The Jewish cemetery was totally destroyed. Headstones were smashed and were used as bricks to build houses.

Of all the Vizhun Jews, excluding those who escaped to Russia, only two survived. They were Rivkah Blumberg, a young woman rescued by Baziene, a Lithuanian flourmill owner who provided her with a document stating that she was of Tatar origin, and a Jewish man who worked as a worker for Masanish, a Lithuanian farmer.

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A group of Vizhun survivors at the grave in Rashe forest
where the remains of Vizhun victims were re-interred

Among the few Vizhun Jews who managed to escape to the Soviet Union at the beginning of the war were young men who fought against the Germans in the front lines of the Red Army and fell in battle. Others were recognized and decorated for their heroism (see Appendix 1).

Among the few murderers caught after the war and sentenced in Soviet courts were the former county chairman Kevlis (he died in prison); a teacher, Stasys Slapsis; another teacher, Marcinkevicius, who was sentenced to life imprisonment but was freed under Krushchev's amnesty; the two brothers Morkunai who were shot in the forest; Masiunas who lived in New York; Kutkus Albinas also shot in the forest; Rashimuk Kestutis who died in prison and Geidamavicius who also received a sentence of life imprisonment.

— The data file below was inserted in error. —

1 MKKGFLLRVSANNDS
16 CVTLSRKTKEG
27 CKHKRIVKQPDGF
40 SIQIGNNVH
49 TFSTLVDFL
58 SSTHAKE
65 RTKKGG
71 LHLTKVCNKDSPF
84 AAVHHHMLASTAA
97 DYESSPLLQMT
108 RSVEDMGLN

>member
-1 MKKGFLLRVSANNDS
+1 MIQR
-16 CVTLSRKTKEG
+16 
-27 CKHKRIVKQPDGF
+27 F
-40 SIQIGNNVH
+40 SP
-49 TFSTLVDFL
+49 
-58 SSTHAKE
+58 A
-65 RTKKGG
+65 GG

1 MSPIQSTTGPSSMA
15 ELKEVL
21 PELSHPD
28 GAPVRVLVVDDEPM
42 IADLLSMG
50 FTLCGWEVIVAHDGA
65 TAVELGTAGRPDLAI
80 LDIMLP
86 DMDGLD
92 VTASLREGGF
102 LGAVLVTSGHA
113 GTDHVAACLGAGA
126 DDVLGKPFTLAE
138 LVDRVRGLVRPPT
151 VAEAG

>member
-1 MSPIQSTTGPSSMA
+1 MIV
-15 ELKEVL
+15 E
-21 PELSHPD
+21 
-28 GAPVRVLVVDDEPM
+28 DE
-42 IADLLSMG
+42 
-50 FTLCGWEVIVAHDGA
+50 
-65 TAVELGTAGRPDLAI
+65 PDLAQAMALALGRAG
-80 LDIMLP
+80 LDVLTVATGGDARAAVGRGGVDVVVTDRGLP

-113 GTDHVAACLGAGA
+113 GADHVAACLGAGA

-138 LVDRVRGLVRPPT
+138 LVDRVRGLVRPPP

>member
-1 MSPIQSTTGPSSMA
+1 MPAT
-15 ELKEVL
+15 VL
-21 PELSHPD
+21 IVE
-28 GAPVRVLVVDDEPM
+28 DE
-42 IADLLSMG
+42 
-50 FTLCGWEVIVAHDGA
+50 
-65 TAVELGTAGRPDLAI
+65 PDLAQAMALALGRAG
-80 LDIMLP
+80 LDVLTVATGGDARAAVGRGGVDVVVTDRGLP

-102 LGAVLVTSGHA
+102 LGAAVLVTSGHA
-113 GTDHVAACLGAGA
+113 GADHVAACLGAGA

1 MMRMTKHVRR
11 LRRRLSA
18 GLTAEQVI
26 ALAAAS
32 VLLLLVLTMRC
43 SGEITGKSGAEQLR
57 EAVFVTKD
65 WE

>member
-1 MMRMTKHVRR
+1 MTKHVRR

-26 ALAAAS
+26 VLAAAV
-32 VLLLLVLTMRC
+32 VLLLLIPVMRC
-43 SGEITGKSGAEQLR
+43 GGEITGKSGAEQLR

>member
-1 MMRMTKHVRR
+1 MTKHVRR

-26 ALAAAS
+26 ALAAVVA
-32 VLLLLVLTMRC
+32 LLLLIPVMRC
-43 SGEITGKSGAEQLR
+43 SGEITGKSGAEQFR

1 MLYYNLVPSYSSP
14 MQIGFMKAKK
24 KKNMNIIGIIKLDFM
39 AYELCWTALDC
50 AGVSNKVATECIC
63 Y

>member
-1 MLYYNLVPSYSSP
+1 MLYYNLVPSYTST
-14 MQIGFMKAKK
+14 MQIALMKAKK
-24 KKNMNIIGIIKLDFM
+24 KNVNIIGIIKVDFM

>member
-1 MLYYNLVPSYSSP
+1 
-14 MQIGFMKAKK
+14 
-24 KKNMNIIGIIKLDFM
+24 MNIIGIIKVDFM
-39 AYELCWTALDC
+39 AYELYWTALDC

Yad Vashem Archives – M-1/E-1655/1539; 0-3/2582; M-33/971;
Koniuhovsky Collection – 0-71, files 42. 52, 53
Yankel-Leib Kopelansky – It Was… It Wasn't (Yiddish), Nes Tsiyonah, August 1998
Di Yiddishe Shtime – Kovno, 25.4.1938
Fun Letsten Hurbn – München, No. 10, December 1948
Naujienos – Chicago, 11.6.1949

Appendix 1

Vizhun soldiers who fell in battle (from the book by Y. L. Kopelansky)

  Yudele Elisberg
Hayim Elisberg
Shimon Lefshtein, Sgt
  Khone Finkel, Officer
Leibke Berkail
Eli Bunke Kopelansky

Vizhun soldiers who were decorated for heroism (from the book by Y. L. Kopelansky)

  Leizer Ainbinder
Peretz Ulim
Yankel-Leib Kopelansky
  Mikhael Segal
Kopl Lefshtein
Mosheh Zilber

List of Vizhun Jews in Hamelitz, donors for the settlement of Eretz-Yisrael
from JewishGen>Databases>Lithuania>Hamelitz by Jeffrey Maynard

Surname Given Name Comments Source Year
SEGAL Chaim Zev gabai #121 1900
WEINER Meir Eli rabbi gaon ABD #121 1900
ZILBER Eliezer Chassidic Minyan #121 1900